Jojo Maier ’21 is chairing the Judicial Board remotely. (Photo by Danny Damiani)

2 Minutes With … is a series of short features to introduce us to the passions and interests of Lawrence students on and off campus. Find more 2 Minutes With … features here.

Story by Isabella Mariani ’21

Jojo Maier ’21 is probably more present in your life than you think. As this year’s chair of the Lawrence University Judicial Board, the biochemistry major helps make tough decisions in tough times to keep everyone on campus safe.

The Judicial Board is a student-run LUCC committee that oversees alleged violations of the Social Code at Lawrence. While perhaps not as known as the Honor Code, the Social Code encompasses the rest of the Student Handbook, primarily protecting students’ personal safety and property rights. Violations of the Social Code vary from noise complaints to theft to threatening situations.

What doesn’t budge is the Judicial Board’s belief in member diversity and education over punishment. Maier was nominated to serve on the Judicial Board as a first-year student and elected chair this year as a senior. As a supporter of restorative justice, he regards the Board’s tenets highly.

“Part of why I enjoy the Board is because I’m able to bring justice to campus in a way that’s not completely punitive,” he explains. “It’s a nice feeling when you realize that you’re able to make some change on campus and make sure people are upholding the rules.”

Staying safe in a pandemic

The COVID-19 pandemic has recast what it means to be safe on campus. The Judicial Board now refers to the Pledge in hearings regarding violations of COVID safety guidelines.

“This year, being able to help uphold the COVID policies really feels important,” Maier says.

With new policies come more potential violations. Cases totaled only two or three in previous years. By the middle of Winter Term this year, the Judicial Board already saw four cases. And that means Maier is busier; the chair must organize and attend each hearing, acting as a moderator and guiding the procedures.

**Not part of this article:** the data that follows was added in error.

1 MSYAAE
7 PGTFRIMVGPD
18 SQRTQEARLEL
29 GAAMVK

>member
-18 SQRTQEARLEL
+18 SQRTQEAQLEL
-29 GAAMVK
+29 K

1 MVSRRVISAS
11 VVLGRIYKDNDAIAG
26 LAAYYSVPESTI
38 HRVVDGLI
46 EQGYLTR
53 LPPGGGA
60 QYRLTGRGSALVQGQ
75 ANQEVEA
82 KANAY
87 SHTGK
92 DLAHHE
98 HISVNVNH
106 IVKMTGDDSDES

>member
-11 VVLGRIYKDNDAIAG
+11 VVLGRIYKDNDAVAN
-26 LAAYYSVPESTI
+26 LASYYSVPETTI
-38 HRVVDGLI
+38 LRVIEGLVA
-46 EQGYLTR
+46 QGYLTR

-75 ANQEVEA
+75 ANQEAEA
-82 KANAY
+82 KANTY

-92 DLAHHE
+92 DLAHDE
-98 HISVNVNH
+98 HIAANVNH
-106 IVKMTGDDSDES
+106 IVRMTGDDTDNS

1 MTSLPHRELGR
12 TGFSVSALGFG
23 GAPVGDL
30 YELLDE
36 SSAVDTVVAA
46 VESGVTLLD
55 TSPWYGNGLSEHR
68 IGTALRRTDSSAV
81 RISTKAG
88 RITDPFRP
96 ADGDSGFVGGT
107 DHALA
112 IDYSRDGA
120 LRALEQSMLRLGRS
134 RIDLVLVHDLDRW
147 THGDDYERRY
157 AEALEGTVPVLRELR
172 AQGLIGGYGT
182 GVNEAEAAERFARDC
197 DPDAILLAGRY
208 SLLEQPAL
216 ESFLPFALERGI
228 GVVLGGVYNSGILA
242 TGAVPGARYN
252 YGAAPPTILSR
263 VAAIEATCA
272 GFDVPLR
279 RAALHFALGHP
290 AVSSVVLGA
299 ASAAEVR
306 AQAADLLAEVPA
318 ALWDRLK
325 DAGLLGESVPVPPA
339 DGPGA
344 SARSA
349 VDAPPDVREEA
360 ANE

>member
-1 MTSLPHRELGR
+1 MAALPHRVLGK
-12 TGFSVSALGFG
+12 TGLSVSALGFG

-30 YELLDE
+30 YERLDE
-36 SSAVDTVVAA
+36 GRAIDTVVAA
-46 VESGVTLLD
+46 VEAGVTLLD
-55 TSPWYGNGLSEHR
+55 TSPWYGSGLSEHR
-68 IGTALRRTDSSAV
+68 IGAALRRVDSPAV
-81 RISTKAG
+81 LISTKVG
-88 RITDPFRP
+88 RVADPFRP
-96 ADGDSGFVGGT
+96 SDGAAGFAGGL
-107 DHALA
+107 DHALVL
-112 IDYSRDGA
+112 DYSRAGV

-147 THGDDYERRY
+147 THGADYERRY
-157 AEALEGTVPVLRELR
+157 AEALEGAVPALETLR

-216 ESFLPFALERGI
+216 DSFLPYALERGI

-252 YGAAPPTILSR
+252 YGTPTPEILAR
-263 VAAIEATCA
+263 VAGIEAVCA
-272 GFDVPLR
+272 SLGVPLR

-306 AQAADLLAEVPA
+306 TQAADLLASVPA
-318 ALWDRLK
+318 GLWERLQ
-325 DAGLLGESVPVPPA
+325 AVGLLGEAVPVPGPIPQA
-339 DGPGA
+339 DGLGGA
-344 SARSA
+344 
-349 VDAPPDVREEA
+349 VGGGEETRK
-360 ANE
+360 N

Gaining problem-solving skills

Despite these changes, Maier emphasizes that maintaining safety on campus is just as important as any other year. Though currently off campus in his home of Eugene, Oregon, he still enjoys the experience Judicial Board has to offer.

“[Board members] appreciate the learning experience,” he says. “There’s a lot of critical thinking involved that prepares you for all sorts of jobs.”

Maier has gained problem-solving and leadership skills, particularly valuable to the hopeful future pharmacist. He encourages fellow and future students to exercise their right to voice their concerns on campus.

“I think Judicial Board is underutilized,” he says. “Often there’s the perception that people are making more complaints than are happening. But there are very few violations reported. That doesn’t mean there are very few violations happening.”

Know someone who can make difficult decisions? The nomination process for 2021-22 Judicial Board members will begin in Spring Term.

Isabella Mariani ’21 is a student writer in the Communications office.